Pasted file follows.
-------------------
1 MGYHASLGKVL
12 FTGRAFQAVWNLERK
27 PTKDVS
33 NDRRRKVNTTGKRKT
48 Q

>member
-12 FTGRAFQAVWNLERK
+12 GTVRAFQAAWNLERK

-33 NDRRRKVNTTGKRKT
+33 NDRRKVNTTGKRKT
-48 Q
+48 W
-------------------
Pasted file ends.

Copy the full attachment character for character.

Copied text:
1 MGYHASLGKVL
12 FTGRAFQAVWNLERK
27 PTKDVS
33 NDRRRKVNTTGKRKT
48 Q

>member
-12 FTGRAFQAVWNLERK
+12 GTVRAFQAAWNLERK

-33 NDRRRKVNTTGKRKT
+33 NDRRKVNTTGKRKT
-48 Q
+48 W